Thanks to modern vaccines and
vigilant, committed public health professionals, Cayman is largely free from devastating
diseases such as polio, neonatal tetanus, rubella, mumps, measles, diphtheria,
whooping cough and tuberculosis.
Indeed, vaccines are central to
preventing contagious childhood diseases and immunisation is without doubt one
of the most cost-effective ways of keeping our children healthy.
Locally, our Public Health
Department runs a relevant and modern vaccination programme, covering between
90 and 95 per cent of all infants and some 97 per cent of children entering primary
All vaccines used in the Cayman
Islands are obtained from reputable manufacturers and are administered in strict
compliance with guidelines from the World Health Organisation and the regional
Pan American Health Organisation.
Aware of the fact that any
successful immunisation programme must continually update and adapt, we
recently introduced two new vaccines to the childhood vaccination schedule: The
rotavirus vaccine protects against severe vomiting, diarrhea and dehydration
caused by the rotavirus and the pneumococcal vaccine protects against serious
infections such as pneumonia, meningitis, and blood poisoning, as well as ear
infections caused by bacteria known as streptococcus pneumonia.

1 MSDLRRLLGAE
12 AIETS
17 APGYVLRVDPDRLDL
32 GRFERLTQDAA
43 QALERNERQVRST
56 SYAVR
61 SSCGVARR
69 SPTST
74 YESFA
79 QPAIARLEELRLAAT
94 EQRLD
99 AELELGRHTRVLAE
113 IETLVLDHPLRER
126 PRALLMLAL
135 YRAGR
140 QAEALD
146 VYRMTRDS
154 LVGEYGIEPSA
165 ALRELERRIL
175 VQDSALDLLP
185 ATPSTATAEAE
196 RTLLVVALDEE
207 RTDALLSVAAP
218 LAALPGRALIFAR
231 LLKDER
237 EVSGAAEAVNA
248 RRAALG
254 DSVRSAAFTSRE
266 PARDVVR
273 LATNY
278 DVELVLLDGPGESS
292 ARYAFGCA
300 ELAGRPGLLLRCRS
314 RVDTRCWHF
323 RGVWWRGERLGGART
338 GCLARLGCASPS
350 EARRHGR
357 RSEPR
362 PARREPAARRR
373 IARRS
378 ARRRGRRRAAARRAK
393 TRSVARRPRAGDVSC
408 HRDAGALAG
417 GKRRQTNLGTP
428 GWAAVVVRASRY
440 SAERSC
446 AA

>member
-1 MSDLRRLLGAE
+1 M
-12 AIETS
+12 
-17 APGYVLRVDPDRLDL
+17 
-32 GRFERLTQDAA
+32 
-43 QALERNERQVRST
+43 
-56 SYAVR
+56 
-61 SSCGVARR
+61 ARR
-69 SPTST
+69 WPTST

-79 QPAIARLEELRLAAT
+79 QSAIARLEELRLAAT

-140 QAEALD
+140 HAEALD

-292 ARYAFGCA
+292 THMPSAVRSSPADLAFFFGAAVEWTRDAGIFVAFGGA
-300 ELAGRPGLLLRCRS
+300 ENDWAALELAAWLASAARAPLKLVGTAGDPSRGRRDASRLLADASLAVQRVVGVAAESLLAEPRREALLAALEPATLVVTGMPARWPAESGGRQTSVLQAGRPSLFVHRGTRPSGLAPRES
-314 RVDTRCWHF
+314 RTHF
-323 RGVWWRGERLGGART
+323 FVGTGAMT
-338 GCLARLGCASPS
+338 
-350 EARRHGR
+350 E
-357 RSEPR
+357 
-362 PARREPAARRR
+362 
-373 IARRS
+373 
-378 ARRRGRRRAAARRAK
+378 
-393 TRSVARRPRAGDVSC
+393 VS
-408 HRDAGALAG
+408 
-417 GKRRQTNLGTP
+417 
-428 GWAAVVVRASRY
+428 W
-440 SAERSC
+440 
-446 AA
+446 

Their steadfast efforts have earned
our public health officials the 2009 Pan American Health Organization’s
Caribbean Sub-region Surveillance Award – an accolade that justly acknowledges
them as being the best among 28 Caribbean nations.
Yet even as we celebrate such
notable successes, we must stay on our guard: Cayman hosts over 100
nationalities as residents, with many more – visitors as well as returning residents
– arriving daily from all over the world. It is therefore evident that even
when we manage to eliminate some diseases locally, we will always be vulnerable
Thus as Health Minister, I fully
support our Public Health Department as it strives to give every child access to
age-appropriate vaccines. My ministry will also continue to facilitate the introduction
of any new vaccines recommended by WHO and PAHO.
However, while it is government’s role to provide the
necessary resources for continued success of the programme, I remind you that parents,
too, have a major responsibility. As such, I ask you to join our country’s
efforts this Vaccination Week – observed from 24 April to 1 May – by taking the
simple step of checking your children’s immunisation cards. As the
international immunisation awareness campaign slogan states: Love them, protect them, immunise them.
So, for their sake, ensure their
inoculations are up to date, because vaccination is truly a primary act of love.
Minister of Health